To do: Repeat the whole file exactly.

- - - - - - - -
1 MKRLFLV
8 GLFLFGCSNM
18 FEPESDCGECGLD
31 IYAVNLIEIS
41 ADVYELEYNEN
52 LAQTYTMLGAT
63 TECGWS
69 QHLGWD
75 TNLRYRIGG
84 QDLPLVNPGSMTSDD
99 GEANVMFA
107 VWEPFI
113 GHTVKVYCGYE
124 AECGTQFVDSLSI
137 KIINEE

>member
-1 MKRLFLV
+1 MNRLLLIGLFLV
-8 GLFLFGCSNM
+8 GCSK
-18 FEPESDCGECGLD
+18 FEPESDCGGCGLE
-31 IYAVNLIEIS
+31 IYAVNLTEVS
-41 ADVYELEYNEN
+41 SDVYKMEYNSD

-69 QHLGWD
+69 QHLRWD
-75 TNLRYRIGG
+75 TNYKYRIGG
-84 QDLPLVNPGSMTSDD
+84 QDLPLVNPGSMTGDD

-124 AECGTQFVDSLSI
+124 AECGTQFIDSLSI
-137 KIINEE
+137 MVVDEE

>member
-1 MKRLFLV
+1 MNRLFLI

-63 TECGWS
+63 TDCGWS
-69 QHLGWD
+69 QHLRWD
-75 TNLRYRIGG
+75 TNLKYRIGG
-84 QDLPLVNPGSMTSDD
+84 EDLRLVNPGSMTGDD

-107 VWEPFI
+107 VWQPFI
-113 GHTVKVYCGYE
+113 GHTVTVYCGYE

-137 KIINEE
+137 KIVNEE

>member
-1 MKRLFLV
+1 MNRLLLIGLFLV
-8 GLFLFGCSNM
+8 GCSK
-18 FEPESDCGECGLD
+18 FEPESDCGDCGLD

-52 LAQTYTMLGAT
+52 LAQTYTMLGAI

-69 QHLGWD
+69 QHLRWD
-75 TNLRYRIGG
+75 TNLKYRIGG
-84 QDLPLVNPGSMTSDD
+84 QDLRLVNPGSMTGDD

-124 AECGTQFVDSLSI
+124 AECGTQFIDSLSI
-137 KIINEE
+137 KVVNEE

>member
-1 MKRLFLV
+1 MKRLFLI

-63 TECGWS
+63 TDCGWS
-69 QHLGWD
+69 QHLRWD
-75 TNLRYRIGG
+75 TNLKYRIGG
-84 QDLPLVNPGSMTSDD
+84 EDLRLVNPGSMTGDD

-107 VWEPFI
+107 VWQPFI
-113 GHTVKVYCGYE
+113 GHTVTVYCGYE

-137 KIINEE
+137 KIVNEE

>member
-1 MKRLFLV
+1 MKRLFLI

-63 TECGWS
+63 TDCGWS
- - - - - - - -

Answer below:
1 MKRLFLV
8 GLFLFGCSNM
18 FEPESDCGECGLD
31 IYAVNLIEIS
41 ADVYELEYNEN
52 LAQTYTMLGAT
63 TECGWS
69 QHLGWD
75 TNLRYRIGG
84 QDLPLVNPGSMTSDD
99 GEANVMFA
107 VWEPFI
113 GHTVKVYCGYE
124 AECGTQFVDSLSI
137 KIINEE

>member
-1 MKRLFLV
+1 MNRLLLIGLFLV
-8 GLFLFGCSNM
+8 GCSK
-18 FEPESDCGECGLD
+18 FEPESDCGGCGLE
-31 IYAVNLIEIS
+31 IYAVNLTEVS
-41 ADVYELEYNEN
+41 SDVYKMEYNSD

-69 QHLGWD
+69 QHLRWD
-75 TNLRYRIGG
+75 TNYKYRIGG
-84 QDLPLVNPGSMTSDD
+84 QDLPLVNPGSMTGDD

-124 AECGTQFVDSLSI
+124 AECGTQFIDSLSI
-137 KIINEE
+137 MVVDEE

>member
-1 MKRLFLV
+1 MNRLFLI

-63 TECGWS
+63 TDCGWS
-69 QHLGWD
+69 QHLRWD
-75 TNLRYRIGG
+75 TNLKYRIGG
-84 QDLPLVNPGSMTSDD
+84 EDLRLVNPGSMTGDD

-107 VWEPFI
+107 VWQPFI
-113 GHTVKVYCGYE
+113 GHTVTVYCGYE

-137 KIINEE
+137 KIVNEE

>member
-1 MKRLFLV
+1 MNRLLLIGLFLV
-8 GLFLFGCSNM
+8 GCSK
-18 FEPESDCGECGLD
+18 FEPESDCGDCGLD

-52 LAQTYTMLGAT
+52 LAQTYTMLGAI

-69 QHLGWD
+69 QHLRWD
-75 TNLRYRIGG
+75 TNLKYRIGG
-84 QDLPLVNPGSMTSDD
+84 QDLRLVNPGSMTGDD

-124 AECGTQFVDSLSI
+124 AECGTQFIDSLSI
-137 KIINEE
+137 KVVNEE

>member
-1 MKRLFLV
+1 MKRLFLI

-63 TECGWS
+63 TDCGWS
-69 QHLGWD
+69 QHLRWD
-75 TNLRYRIGG
+75 TNLKYRIGG
-84 QDLPLVNPGSMTSDD
+84 EDLRLVNPGSMTGDD

-107 VWEPFI
+107 VWQPFI
-113 GHTVKVYCGYE
+113 GHTVTVYCGYE

-137 KIINEE
+137 KIVNEE

>member
-1 MKRLFLV
+1 MKRLFLI

-63 TECGWS
+63 TDCGWS